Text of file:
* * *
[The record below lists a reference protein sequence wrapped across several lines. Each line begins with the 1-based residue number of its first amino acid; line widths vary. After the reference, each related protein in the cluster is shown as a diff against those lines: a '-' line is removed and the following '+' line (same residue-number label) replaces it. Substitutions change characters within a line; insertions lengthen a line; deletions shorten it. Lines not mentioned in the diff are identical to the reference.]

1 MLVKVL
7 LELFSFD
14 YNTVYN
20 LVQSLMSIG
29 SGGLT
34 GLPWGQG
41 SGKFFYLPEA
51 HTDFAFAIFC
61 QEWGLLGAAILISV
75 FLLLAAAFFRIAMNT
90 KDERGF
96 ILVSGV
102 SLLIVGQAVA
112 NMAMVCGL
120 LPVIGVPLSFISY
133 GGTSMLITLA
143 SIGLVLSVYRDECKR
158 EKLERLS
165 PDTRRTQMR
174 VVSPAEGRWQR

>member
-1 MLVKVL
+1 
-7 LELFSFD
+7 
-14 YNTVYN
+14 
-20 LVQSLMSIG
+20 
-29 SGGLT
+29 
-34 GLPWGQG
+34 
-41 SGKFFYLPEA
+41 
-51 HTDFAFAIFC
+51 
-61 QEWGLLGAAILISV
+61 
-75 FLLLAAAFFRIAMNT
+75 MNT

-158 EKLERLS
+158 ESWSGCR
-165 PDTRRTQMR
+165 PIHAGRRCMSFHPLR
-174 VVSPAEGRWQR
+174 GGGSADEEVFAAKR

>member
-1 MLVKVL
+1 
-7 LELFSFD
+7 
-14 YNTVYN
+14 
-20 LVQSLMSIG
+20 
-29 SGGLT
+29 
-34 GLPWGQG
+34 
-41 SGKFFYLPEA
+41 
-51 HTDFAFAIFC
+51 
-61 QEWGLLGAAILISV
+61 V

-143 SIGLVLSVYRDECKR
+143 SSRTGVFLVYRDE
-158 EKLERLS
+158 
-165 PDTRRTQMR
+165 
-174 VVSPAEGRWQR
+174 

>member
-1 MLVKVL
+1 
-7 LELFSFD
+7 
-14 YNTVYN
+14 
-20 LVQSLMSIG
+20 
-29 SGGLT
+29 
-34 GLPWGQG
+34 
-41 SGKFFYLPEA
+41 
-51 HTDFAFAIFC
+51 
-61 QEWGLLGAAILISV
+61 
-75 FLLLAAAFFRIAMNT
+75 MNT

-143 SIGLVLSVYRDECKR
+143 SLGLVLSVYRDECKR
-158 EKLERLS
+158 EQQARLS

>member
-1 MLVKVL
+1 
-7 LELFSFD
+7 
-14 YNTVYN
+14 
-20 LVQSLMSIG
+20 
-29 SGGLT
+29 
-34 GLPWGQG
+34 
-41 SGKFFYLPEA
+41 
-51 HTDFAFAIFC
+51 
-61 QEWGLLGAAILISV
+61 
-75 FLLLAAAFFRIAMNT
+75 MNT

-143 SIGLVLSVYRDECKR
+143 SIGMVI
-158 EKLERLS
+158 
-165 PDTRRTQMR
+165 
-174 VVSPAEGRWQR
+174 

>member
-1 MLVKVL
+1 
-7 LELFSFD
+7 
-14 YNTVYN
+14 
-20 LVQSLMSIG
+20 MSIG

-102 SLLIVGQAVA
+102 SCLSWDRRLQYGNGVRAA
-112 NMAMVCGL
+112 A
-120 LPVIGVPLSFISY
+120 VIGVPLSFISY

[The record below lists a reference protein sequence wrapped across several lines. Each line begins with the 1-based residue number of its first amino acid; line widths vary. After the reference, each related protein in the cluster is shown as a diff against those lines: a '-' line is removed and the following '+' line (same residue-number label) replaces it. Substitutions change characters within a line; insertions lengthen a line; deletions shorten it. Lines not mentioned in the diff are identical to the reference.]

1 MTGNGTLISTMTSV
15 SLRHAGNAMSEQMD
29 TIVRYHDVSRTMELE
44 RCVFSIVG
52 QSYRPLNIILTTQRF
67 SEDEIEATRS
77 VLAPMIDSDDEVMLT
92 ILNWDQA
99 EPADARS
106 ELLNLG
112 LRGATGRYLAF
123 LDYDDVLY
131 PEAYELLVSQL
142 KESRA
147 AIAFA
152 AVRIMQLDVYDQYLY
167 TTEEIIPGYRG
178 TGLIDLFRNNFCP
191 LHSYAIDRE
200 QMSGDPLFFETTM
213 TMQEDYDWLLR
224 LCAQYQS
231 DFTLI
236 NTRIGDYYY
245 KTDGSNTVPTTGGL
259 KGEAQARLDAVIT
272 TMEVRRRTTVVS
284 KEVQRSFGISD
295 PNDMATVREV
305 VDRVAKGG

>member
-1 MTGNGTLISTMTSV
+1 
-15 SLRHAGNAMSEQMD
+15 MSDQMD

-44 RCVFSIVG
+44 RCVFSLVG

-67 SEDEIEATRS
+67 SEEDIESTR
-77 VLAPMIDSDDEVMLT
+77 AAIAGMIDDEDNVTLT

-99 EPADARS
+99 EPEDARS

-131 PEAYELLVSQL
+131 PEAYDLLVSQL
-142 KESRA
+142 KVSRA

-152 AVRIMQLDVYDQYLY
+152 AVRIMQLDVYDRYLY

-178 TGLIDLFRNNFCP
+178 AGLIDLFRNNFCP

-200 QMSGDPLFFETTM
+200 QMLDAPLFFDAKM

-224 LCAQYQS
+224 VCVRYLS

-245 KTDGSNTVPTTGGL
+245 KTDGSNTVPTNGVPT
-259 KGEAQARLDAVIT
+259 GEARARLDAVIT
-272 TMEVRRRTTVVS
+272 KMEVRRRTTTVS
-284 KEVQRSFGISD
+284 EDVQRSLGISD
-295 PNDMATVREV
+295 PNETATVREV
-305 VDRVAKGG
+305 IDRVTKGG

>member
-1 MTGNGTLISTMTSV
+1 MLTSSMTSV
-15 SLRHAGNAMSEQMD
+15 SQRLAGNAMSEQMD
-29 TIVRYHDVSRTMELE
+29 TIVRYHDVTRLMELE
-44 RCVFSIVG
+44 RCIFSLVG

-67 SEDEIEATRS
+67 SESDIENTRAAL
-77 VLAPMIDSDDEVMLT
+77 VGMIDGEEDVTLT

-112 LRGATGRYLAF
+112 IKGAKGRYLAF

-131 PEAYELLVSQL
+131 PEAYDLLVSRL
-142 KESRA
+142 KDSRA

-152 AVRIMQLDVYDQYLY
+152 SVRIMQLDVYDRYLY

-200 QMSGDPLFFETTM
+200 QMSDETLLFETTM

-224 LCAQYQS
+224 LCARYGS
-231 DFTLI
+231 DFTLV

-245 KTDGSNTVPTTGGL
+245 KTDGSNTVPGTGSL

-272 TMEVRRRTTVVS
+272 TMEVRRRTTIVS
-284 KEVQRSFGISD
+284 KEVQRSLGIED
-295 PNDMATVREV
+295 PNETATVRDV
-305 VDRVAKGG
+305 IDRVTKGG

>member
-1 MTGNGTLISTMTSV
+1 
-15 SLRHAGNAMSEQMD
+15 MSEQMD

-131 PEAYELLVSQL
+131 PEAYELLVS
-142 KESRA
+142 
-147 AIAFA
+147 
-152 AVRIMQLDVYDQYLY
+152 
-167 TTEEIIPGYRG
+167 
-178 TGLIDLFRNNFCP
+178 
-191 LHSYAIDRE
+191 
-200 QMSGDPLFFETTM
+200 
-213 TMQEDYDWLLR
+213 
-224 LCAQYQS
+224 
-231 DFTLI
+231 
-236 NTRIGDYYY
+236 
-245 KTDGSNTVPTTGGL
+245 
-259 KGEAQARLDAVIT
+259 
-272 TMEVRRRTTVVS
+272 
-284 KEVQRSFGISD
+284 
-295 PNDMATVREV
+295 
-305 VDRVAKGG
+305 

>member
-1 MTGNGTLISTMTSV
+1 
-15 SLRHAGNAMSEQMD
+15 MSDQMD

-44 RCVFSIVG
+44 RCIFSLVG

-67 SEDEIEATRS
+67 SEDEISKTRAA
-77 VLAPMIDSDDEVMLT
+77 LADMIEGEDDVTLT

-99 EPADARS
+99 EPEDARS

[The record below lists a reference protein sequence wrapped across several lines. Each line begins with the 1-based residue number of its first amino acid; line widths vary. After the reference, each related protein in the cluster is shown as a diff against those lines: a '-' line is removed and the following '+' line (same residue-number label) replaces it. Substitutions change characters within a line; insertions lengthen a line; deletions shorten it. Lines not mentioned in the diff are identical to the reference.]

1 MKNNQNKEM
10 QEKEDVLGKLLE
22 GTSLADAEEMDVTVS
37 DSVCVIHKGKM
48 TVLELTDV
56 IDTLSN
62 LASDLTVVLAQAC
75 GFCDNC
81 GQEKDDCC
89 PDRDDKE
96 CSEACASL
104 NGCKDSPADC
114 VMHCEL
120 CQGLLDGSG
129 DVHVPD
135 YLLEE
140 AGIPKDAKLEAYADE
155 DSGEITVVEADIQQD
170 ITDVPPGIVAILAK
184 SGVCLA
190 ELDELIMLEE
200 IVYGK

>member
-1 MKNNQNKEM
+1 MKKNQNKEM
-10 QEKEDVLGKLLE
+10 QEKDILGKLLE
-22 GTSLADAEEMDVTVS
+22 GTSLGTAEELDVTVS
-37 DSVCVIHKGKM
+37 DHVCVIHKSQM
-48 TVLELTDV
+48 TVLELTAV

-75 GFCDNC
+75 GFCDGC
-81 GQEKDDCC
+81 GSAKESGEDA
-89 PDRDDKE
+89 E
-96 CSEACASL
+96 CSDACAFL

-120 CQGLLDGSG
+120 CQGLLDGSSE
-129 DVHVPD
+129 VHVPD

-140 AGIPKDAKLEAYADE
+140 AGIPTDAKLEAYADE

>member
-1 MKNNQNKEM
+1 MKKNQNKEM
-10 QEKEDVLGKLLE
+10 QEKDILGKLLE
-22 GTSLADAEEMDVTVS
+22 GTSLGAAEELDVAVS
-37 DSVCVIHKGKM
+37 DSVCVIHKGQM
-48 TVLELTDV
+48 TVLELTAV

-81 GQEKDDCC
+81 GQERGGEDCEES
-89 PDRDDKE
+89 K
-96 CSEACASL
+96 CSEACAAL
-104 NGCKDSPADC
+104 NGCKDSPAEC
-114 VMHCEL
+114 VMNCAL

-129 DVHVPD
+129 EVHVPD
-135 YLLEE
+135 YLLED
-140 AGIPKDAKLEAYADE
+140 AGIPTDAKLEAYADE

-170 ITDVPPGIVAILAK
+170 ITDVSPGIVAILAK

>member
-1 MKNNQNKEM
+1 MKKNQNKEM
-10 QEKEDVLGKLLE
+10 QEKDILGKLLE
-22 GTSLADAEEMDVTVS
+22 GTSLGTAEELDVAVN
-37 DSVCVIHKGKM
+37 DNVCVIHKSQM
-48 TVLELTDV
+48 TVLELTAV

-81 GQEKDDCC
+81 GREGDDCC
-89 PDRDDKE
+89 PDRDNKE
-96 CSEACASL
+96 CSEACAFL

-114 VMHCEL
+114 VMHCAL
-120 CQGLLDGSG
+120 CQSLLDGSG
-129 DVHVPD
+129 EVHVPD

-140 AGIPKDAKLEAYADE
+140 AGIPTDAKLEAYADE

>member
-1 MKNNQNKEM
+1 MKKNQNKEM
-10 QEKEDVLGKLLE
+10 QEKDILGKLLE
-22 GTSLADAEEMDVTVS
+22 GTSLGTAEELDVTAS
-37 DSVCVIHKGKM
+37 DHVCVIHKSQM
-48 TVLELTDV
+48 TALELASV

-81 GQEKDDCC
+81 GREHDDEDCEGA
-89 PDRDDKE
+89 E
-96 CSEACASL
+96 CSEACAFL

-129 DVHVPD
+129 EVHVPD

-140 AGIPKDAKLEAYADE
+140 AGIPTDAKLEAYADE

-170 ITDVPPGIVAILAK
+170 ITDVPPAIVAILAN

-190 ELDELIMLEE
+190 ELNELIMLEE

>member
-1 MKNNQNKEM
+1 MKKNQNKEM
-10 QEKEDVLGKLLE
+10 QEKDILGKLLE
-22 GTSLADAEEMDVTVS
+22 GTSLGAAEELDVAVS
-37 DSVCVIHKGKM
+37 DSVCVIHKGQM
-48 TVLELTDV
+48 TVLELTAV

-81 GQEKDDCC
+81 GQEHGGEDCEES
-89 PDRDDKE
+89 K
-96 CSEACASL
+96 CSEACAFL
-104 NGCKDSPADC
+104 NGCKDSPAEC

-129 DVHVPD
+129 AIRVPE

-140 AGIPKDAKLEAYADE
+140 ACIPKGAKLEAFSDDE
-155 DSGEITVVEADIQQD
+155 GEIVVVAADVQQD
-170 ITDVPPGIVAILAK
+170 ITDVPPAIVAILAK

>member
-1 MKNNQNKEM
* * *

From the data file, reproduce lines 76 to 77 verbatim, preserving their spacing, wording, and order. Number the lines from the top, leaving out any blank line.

>member
-1 MLVKVL